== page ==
Other than the usual youthful fascination with the simple magic tricks one could buy at novelty stores, I never had a burning desire to be a magician, never assembled a costume, never gave myself a name, like the Amazing Giovanni, never performed at kids' birthday parties. I became an actor instead. It's the same thing. When a magician makes a coin disappear, nobody really, down deep, believes the coin actually vanished into thin air. You know it's somewhere, in a pocket, up a sleeve, somewhere. What captivates us is the illusion that the coin is gone, only to reappear later inside a hard boiled egg. The magician is aided by the fact that people want to believe. With acting it's the same thing. Nobody goes to a movie and thinks Johnny Depp is an actual pirate, or Meryl Streep has become whatever. We're not fooled. We know it's Henry Fonda there on the screen, not a Joad. What astonishes us, when it's good, is the illusion of transformation, and the skill of the actor to pull it off. It's why people have such an amazingly short memory when it comes to the sincerity of politicians. Every time a political campaign comes around they want desperately to believe their favorite candidate, whose success depends largely on his ability to create the illusion that he's actually going to keep his promises this time around.

Tuesday, January 23, 2007

Talk Used To Be Cheap, Now You Pay Per Minute

It may be the central paradox of our times, the degree to which the technology of communication, meant to bring us all closer together, has put distance between us. Computer screens, text-messaging, cell phones allow us to relate to one another and yet remain faceless, which means expressionless. Body language, once an essential aspect of human interaction, arguably the most essential aspect, no longer enters into it. It's a dangerous thing, since when we're reduced to mere words we're left with the most fragile, unreliable, and easily misconstrued of all means of interacting. Now, text-messaging appears poised to erode even that, as words and syntax become skeletons of their former selves. "R U OK" is an unfeeling way to inquire about someone's well-being. Perhaps we're sliding back unwittingly into a pre-linguistic existence, back to the days of the troglodytes, when the only information we needed to seek or pass along was where's the best hunting and which plants are edible, and a bonk on the head was the most sophisticated way to express displeasure with someone.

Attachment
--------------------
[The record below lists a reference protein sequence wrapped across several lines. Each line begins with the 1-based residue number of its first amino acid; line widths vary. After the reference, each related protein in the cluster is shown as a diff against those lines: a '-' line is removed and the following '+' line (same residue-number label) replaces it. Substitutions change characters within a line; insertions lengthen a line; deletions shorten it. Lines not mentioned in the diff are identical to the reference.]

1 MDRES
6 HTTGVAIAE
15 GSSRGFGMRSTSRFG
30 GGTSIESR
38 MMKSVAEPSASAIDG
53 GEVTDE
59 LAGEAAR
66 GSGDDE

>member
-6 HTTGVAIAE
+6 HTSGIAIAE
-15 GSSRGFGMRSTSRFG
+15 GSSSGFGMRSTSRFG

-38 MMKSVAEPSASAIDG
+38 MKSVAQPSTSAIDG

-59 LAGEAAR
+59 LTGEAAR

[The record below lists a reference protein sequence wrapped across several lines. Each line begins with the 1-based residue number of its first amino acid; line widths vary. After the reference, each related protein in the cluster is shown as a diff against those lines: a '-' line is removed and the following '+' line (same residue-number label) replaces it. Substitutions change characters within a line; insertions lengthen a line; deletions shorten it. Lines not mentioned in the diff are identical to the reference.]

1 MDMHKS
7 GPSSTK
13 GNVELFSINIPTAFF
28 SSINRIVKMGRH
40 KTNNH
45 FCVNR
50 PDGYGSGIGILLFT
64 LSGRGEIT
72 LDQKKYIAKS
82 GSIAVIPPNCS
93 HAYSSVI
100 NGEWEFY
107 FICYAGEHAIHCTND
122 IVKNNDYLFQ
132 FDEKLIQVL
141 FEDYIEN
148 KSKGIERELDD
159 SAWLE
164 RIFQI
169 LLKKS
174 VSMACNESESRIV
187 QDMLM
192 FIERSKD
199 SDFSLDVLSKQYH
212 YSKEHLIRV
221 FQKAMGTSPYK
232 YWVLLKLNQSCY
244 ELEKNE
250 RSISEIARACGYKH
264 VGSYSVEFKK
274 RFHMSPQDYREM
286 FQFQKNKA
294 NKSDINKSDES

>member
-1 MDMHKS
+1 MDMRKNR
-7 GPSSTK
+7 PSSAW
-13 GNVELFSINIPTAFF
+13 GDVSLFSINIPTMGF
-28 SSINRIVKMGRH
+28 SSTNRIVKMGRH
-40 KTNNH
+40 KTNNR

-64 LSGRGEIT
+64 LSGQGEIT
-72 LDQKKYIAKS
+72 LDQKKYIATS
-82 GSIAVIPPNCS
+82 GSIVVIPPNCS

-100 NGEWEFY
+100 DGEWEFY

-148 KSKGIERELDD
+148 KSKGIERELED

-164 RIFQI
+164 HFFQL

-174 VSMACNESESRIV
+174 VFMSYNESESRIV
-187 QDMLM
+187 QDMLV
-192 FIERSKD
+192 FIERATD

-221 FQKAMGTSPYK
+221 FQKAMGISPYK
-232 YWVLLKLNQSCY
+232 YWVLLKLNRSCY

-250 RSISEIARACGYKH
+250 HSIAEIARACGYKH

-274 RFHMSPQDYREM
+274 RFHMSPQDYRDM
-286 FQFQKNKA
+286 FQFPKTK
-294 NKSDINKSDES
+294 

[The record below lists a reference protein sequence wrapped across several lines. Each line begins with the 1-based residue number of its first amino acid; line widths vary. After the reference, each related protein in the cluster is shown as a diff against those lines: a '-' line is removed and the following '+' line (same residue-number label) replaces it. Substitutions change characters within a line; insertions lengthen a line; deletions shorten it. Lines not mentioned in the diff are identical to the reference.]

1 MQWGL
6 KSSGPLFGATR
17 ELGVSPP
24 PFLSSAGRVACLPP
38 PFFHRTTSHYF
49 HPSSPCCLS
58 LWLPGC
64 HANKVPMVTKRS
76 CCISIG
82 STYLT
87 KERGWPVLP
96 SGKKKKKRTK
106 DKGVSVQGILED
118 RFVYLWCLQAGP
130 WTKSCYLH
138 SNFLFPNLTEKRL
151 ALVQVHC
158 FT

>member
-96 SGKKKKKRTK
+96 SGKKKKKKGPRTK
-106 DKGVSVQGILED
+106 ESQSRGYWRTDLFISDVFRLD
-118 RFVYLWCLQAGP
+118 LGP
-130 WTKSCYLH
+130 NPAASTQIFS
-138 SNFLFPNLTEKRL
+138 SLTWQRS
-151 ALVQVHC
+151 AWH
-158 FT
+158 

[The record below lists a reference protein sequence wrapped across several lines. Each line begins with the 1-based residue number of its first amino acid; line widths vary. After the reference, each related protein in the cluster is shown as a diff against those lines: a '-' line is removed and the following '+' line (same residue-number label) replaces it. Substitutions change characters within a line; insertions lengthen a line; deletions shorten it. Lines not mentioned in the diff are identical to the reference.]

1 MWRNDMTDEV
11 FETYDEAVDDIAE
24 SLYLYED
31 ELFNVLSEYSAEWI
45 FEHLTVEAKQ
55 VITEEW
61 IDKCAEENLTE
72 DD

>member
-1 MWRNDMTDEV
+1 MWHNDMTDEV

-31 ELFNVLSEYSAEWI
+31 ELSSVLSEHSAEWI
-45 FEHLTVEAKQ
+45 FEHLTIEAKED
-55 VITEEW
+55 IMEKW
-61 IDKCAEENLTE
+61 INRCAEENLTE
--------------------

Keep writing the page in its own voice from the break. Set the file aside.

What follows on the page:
Monday, January 22, 2007

A Dog's Life

Okay, here's a hot subject for a real controversy. Dogs are way smarter than cats. Don't get me wrong. I like cats. I love cats. I've had a lot of cats in my lifetime. Once, in Rome, when both our female cats got knocked up by our male cat at the same time, my wife and I lived with 11 of them until we finally found homes for the little spin-offs. And even then we kept a couple. We had a calico once in Italy, named Caramela, and she and our cocker spaniel fell desperately, inseparably in love with each other. I've had cats that were incredibly smart, and that's how I know dogs are smarter. A smart cat behaves like a dog. A really smart cat comes when she's called. So much for that independent thing "cat people" claim they value so highly. Most cats just give the illusion of being intelligent because they're ruled more by their instincts than dogs. The smarter the cat, the more likely she is to suck up to people, just like dogs. Dogs express intense sexual frustration by trying to hump a person's leg. Cats sink their fangs into your hand. You tell me which is smarter.

Sunday, January 21, 2007

I Do, Kind Of

Sometimes it's a circuitous route from the germ of an idea for a cartoon to the idea being fleshed out, and finally to the fully realized idea, at which point I can move beyond the doodles and thumbnail sketches that are part of the process. This one, believe it or not, started with George W. Bush's interview with Jim Lehrer last week on the PBS Newshour. I won't retrace all the steps that got me to a couple at the altar, but the starting point was something the president said that I think would have to chill the blood of any American, regardless of political affiliation, and it went completely unnoticed. And that got me ruminating about swearing oaths of office and how casually not just politicians but everybody approaches the serious business of keeping promises. Lehrer asked Bush why, when every president involved in a war from Washington on had asked for sacrifices of the American people, Bush hadn't felt it necessary to do so. Bush, after a moment when you could see he was rattled, said that the American people were indeed making a sacrifice, they were sacrificing their "peace of mind." Once he regained his balance he went on to the stunning non-sequitur of defending his tax cuts for the wealthy, but it was that peace of mind thing that stopped me in my tracks. Yeah, I thought, he's right, that should do it. Sacrifice means giving up something for something else you want even more. The collective American angst will surely bring the Iraq insurgency to its knees.

Saturday, January 20, 2007

Something Fishy Going On